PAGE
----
Fig. 5.

Evolution of a gradient of the rhodamine/dextran dye during the approach to the steady state. Concentration of the dye (C in arbitrary units) is shown as a function of radial distance from the centre of the inner well (r in mm, the bridge extends from 2 8 to 3.9 mm) and time elapsed since setting up the chamber (t in min) with all of the dye initially in the outer well.

Fig. 6 shows the decay of the dye gradient during the first 4 days after setting up. As described in Materials and methods, this is based on measurements of the intensities in the two wells and the gradient profiles in the figure have been calculated using equation (1) on the assumption that the gradient is in a steady state after 1 h. The observed behaviour is again very close to the predicted behaviour shown in Fig. 4 and this demonstrates that the assumption of mixing in the wells is valid in the long term. The observed flux allowed us to calculate an experimental estimate of the diffusion coefficient using equation (5) and this turned out to be 11.0×10–5mm2s−1 compared with the theoretical value of 13.3×10–2mm2s−1 based on the molecular weight of the dye. This small discrepancy can be explained by any hydration or lack of sphericity of the molecule or a slightly different partial specific volume from the one that we assumed.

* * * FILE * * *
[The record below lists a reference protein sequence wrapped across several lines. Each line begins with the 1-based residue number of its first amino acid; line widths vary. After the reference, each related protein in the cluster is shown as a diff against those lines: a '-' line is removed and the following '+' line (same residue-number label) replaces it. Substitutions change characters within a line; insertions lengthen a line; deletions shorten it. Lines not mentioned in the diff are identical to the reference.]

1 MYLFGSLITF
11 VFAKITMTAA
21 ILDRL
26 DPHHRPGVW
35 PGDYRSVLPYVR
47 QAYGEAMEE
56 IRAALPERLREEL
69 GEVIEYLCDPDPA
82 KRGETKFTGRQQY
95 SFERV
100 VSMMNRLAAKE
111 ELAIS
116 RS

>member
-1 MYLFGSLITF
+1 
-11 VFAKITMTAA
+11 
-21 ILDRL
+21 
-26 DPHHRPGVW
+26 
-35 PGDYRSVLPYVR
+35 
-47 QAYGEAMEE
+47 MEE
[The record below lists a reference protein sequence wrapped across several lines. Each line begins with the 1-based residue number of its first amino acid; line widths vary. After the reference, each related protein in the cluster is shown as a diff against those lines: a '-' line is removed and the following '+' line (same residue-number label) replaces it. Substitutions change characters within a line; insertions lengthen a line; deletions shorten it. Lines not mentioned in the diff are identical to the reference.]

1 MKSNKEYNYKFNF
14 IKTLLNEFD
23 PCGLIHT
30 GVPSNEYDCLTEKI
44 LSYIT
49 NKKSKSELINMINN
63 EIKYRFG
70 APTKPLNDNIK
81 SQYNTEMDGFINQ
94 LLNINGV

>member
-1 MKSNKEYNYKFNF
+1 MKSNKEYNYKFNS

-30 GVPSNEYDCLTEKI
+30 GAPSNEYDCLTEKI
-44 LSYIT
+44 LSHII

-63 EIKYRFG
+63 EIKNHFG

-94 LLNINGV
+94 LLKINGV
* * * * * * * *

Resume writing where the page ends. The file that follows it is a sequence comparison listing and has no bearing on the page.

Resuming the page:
Fig. 6.